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[skol-er-lee] /ˈskɒl ər li/
of, like, or befitting a scholar:
scholarly habits.
having the qualities of a scholar:
a scholarly person.
concerned with academic learning and research.
like a scholar.
Origin of scholarly
1590-1600; scholar + -ly
Related forms
scholarliness, noun
pseudoscholarly, adjective
quasi-scholarly, adjective
superscholarly, adjective
unscholarly, adjective Unabridged
Based on the Random House Dictionary, © Random House, Inc. 2015.
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Examples from the web for scholarly
  • They have no academic aspirations, and the colleges really expect no scholarly behavior from them.
  • All three had a thorough technical competence in their scholarly field of scientifically oriented philosophy.
  • Other letters have also been attributed to his hand, but their true authors are a matter of scholarly debate.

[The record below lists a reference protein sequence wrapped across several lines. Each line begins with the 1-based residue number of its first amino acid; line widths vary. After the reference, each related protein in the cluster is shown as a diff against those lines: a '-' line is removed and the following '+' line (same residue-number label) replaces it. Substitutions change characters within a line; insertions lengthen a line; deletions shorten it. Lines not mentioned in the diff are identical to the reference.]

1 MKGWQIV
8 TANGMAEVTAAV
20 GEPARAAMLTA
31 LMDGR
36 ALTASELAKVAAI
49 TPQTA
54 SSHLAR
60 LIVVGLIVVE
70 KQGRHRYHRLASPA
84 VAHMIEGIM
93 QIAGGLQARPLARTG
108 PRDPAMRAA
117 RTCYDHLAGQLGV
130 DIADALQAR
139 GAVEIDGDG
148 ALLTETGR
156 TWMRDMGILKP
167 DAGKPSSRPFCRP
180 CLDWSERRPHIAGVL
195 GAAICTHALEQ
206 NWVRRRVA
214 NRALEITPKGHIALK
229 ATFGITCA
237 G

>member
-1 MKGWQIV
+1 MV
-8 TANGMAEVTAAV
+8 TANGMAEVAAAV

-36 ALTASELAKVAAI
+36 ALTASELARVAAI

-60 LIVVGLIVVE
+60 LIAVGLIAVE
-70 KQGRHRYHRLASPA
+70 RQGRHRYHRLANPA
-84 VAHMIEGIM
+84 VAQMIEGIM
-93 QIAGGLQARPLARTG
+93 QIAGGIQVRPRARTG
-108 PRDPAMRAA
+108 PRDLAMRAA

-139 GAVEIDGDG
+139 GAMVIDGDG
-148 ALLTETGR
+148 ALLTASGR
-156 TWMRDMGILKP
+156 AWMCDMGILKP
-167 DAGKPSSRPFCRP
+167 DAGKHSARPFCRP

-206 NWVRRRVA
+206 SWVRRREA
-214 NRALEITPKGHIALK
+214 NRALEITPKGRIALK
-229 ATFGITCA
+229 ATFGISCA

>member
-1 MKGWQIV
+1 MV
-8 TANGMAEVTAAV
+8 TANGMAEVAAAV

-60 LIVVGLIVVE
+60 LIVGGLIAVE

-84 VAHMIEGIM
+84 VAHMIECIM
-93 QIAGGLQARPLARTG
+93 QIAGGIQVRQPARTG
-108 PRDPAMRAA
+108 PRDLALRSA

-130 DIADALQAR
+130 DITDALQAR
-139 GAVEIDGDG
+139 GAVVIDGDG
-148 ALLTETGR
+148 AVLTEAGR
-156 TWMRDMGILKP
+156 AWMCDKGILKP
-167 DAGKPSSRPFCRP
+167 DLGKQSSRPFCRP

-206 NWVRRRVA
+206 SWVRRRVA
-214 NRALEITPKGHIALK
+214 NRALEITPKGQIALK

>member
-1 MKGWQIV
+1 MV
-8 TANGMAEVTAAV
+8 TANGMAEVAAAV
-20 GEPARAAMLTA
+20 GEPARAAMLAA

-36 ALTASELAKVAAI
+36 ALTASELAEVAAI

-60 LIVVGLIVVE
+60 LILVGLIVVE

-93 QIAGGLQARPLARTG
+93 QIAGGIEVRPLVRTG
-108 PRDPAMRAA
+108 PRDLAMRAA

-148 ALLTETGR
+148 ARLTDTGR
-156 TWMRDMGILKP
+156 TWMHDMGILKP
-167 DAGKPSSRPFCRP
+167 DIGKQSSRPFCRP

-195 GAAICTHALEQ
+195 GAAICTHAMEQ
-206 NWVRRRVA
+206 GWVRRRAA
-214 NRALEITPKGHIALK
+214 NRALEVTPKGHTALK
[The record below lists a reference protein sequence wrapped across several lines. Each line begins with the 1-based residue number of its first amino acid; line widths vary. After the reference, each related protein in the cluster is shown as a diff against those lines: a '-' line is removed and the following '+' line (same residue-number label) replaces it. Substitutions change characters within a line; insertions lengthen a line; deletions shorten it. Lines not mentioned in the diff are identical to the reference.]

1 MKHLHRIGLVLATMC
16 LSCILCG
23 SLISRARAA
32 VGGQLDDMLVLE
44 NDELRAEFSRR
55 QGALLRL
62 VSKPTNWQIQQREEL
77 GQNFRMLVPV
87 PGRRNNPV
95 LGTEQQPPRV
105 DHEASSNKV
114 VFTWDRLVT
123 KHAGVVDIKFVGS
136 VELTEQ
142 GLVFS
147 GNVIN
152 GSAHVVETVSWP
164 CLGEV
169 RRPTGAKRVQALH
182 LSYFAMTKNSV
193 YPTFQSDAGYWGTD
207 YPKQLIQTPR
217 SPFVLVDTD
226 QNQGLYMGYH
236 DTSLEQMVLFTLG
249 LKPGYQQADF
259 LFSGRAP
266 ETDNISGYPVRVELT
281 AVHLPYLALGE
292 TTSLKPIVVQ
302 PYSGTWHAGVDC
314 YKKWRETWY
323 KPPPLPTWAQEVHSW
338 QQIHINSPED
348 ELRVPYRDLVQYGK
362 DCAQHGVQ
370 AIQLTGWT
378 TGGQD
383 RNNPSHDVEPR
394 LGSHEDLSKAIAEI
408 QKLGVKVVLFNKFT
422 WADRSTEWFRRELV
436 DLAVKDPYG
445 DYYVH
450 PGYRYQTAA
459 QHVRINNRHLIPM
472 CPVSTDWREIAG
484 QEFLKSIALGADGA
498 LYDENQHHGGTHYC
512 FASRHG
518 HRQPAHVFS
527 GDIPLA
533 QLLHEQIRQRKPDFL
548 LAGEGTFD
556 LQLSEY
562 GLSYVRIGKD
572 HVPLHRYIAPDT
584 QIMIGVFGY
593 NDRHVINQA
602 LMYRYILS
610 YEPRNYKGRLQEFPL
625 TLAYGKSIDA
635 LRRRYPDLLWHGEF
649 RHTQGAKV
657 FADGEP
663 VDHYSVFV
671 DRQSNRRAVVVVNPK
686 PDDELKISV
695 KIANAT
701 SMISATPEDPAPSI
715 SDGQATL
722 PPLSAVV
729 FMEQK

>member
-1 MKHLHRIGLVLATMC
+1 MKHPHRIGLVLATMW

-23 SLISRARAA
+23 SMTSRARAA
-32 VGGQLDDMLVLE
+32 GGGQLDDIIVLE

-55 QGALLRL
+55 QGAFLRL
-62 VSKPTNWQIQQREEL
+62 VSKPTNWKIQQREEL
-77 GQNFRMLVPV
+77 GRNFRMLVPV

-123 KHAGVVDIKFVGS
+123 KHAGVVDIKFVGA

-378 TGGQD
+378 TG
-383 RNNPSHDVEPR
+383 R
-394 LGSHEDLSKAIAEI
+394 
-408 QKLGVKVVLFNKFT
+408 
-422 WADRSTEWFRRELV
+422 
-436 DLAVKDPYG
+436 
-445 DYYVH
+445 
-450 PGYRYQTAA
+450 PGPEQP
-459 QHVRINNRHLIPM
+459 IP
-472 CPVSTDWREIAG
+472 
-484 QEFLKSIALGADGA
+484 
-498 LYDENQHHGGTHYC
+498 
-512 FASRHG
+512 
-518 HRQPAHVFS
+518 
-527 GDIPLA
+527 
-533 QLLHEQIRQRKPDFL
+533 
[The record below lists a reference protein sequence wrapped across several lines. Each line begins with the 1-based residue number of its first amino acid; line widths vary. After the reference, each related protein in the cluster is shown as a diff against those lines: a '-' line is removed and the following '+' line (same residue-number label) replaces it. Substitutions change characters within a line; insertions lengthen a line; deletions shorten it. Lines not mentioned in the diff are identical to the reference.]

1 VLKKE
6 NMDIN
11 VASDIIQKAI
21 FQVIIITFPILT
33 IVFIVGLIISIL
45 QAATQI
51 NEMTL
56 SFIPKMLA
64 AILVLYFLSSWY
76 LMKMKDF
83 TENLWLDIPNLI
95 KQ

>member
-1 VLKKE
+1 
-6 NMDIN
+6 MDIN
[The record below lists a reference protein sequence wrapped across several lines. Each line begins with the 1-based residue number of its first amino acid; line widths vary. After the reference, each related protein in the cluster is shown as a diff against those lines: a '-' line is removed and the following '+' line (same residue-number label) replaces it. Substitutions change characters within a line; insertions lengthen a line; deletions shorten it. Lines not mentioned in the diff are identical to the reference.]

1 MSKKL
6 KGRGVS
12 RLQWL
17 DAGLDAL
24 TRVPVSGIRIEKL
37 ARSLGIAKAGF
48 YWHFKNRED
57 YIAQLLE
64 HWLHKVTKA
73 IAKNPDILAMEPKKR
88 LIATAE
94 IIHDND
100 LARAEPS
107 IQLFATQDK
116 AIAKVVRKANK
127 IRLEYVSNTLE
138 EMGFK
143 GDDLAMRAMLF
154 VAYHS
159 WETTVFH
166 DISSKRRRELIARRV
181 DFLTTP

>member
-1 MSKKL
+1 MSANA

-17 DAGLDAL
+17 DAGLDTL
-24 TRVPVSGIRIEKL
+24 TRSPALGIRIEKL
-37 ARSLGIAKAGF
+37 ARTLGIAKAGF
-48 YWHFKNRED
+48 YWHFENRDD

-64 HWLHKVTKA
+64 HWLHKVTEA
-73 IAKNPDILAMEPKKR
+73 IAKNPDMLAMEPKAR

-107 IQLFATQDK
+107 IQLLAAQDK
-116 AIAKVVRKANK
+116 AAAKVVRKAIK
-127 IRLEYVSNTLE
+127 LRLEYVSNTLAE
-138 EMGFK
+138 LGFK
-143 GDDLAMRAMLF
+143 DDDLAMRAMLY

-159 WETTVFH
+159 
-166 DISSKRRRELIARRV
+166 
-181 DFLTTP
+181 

• He wanted to take this great scholarly complex to the people.
  • But few have sought to compete with university presses, gatekeepers of the high-cultural and scholarly.
  • Your work was scholarly and extensive, and my flamboyant criticism was undeserved.
  • We need more students reading this aspect of scholarly work.
  • Doing scholarly research will never be the same again.
  • With that, the episode became a scholarly footnote in media history.
  • The book is well-written, with a clear, conversational tone which is both scholarly and easy to follow.
Word Origin and History for scholarly

1630s, from scholar + -ly (1). Related: Scholarliness.

Online Etymology Dictionary, © 2010 Douglas Harper
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